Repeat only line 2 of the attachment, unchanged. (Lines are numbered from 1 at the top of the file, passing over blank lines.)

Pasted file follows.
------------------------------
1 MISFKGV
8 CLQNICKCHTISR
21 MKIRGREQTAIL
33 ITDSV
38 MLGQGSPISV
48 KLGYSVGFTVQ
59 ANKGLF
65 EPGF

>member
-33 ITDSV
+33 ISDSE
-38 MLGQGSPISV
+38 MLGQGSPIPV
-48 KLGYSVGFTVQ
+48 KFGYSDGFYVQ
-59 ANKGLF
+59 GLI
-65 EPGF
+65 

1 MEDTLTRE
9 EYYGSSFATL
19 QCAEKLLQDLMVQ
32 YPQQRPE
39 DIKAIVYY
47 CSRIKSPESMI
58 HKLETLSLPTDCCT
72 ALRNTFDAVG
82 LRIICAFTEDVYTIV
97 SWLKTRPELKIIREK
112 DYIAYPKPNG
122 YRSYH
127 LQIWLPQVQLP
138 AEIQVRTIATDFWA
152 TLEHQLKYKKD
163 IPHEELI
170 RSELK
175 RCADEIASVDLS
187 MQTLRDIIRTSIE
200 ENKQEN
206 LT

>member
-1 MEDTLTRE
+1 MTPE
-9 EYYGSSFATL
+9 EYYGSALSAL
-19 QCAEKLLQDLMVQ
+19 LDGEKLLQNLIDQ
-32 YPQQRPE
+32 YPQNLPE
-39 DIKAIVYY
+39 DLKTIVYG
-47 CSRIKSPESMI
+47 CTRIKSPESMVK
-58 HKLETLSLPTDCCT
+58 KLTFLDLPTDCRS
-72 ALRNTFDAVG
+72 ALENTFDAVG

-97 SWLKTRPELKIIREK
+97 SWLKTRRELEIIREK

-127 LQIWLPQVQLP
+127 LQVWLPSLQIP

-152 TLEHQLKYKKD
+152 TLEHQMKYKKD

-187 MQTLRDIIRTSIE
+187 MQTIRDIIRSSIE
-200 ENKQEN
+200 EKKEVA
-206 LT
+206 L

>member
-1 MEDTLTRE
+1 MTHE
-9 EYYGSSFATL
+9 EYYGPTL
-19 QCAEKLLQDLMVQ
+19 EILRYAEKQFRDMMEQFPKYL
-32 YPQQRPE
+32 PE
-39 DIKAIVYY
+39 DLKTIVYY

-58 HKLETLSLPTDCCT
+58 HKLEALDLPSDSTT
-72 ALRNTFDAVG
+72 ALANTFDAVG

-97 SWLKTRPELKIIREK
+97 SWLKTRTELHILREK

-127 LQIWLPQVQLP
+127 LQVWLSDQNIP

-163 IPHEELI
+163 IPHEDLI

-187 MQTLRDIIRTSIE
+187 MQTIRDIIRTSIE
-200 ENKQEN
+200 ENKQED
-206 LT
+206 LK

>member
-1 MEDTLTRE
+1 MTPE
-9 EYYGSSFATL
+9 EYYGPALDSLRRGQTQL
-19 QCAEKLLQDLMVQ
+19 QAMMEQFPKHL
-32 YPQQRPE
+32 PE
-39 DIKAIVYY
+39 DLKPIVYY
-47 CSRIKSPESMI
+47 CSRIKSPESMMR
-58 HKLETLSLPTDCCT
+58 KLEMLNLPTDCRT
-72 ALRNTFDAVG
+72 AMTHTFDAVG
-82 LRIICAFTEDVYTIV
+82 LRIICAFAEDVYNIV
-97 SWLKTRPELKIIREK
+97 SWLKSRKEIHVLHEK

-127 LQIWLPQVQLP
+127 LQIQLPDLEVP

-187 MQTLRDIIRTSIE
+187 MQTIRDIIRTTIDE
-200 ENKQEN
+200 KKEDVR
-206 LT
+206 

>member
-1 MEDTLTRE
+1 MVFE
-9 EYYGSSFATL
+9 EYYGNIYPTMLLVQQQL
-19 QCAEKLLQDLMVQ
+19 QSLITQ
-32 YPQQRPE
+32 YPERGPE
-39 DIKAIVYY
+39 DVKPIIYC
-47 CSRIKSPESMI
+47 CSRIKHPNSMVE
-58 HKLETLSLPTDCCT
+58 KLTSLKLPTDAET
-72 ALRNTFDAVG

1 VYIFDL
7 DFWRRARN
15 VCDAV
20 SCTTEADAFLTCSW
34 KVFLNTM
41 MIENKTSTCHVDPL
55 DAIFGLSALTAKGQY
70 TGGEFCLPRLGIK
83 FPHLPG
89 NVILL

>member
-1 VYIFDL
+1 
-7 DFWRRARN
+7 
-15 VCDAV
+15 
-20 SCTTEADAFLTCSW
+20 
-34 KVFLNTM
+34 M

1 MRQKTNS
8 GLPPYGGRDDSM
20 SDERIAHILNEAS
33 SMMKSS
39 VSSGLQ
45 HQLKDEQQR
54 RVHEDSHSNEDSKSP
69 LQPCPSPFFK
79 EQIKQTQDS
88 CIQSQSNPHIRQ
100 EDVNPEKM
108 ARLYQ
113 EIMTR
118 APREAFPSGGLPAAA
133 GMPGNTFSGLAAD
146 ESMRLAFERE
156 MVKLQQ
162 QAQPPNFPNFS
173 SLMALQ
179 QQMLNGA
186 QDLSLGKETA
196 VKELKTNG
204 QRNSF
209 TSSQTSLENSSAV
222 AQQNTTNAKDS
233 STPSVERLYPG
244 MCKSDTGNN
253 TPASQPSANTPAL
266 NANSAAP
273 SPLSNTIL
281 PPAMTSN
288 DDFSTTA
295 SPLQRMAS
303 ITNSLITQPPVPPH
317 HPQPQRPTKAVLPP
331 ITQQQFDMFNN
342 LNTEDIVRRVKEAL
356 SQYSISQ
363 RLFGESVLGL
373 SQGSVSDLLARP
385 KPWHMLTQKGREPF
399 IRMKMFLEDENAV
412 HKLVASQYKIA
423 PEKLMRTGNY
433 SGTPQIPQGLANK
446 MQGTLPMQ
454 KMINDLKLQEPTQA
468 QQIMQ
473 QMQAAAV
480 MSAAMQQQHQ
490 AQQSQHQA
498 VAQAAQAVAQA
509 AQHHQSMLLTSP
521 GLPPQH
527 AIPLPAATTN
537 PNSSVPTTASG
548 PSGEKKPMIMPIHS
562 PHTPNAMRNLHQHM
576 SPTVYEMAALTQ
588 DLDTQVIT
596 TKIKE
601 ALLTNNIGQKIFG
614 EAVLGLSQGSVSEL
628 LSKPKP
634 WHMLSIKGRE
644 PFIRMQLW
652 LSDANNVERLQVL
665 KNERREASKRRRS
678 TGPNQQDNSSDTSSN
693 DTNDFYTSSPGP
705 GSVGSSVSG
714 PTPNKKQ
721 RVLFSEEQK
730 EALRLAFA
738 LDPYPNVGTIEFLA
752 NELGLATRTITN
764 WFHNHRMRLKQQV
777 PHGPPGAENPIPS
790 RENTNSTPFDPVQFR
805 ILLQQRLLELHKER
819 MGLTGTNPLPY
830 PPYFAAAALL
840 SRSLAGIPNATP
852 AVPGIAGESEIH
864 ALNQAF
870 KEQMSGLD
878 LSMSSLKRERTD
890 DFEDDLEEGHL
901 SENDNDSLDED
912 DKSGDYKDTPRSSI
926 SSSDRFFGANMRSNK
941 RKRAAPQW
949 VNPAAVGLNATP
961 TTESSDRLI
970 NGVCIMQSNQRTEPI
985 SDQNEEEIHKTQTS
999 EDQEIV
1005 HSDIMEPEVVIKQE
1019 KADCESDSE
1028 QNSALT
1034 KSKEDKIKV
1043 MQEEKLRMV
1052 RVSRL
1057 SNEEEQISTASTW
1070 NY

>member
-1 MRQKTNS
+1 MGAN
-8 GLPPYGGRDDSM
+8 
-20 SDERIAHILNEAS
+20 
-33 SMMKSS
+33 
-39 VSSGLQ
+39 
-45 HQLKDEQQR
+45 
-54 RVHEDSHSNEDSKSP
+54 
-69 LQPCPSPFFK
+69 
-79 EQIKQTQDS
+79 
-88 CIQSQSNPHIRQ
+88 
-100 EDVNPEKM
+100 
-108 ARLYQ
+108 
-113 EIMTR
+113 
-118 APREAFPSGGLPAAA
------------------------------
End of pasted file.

8 CLQNICKCHTISR